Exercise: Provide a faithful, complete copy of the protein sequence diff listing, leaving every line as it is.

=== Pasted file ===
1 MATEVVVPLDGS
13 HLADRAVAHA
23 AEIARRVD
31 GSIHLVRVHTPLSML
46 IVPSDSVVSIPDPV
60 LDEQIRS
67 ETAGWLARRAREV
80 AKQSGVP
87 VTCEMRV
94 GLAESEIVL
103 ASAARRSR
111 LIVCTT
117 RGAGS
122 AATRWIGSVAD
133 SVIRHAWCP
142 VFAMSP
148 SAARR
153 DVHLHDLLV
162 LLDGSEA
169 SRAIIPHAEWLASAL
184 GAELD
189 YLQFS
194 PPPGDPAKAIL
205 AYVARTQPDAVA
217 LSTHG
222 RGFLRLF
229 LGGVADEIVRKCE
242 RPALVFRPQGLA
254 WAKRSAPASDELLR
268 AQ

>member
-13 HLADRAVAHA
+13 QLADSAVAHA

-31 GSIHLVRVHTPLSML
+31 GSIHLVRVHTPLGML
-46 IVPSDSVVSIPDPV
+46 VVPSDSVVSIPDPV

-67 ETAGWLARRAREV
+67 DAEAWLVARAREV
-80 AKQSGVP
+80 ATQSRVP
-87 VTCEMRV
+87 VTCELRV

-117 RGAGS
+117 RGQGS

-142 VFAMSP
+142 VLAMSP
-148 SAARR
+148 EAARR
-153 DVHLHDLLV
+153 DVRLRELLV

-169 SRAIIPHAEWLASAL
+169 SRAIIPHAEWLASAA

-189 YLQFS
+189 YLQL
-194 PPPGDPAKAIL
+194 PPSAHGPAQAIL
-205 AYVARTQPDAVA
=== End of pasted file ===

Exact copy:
1 MATEVVVPLDGS
13 HLADRAVAHA
23 AEIARRVD
31 GSIHLVRVHTPLSML
46 IVPSDSVVSIPDPV
60 LDEQIRS
67 ETAGWLARRAREV
80 AKQSGVP
87 VTCEMRV
94 GLAESEIVL
103 ASAARRSR
111 LIVCTT
117 RGAGS
122 AATRWIGSVAD
133 SVIRHAWCP
142 VFAMSP
148 SAARR
153 DVHLHDLLV
162 LLDGSEA
169 SRAIIPHAEWLASAL
184 GAELD
189 YLQFS
194 PPPGDPAKAIL
205 AYVARTQPDAVA
217 LSTHG
222 RGFLRLF
229 LGGVADEIVRKCE
242 RPALVFRPQGLA
254 WAKRSAPASDELLR
268 AQ

>member
-13 HLADRAVAHA
+13 QLADSAVAHA

-31 GSIHLVRVHTPLSML
+31 GSIHLVRVHTPLGML
-46 IVPSDSVVSIPDPV
+46 VVPSDSVVSIPDPV

-67 ETAGWLARRAREV
+67 DAEAWLVARAREV
-80 AKQSGVP
+80 ATQSRVP
-87 VTCEMRV
+87 VTCELRV

-117 RGAGS
+117 RGQGS

-142 VFAMSP
+142 VLAMSP
-148 SAARR
+148 EAARR
-153 DVHLHDLLV
+153 DVRLRELLV

-169 SRAIIPHAEWLASAL
+169 SRAIIPHAEWLASAA

-189 YLQFS
+189 YLQL
-194 PPPGDPAKAIL
+194 PPSAHGPAQAIL
-205 AYVARTQPDAVA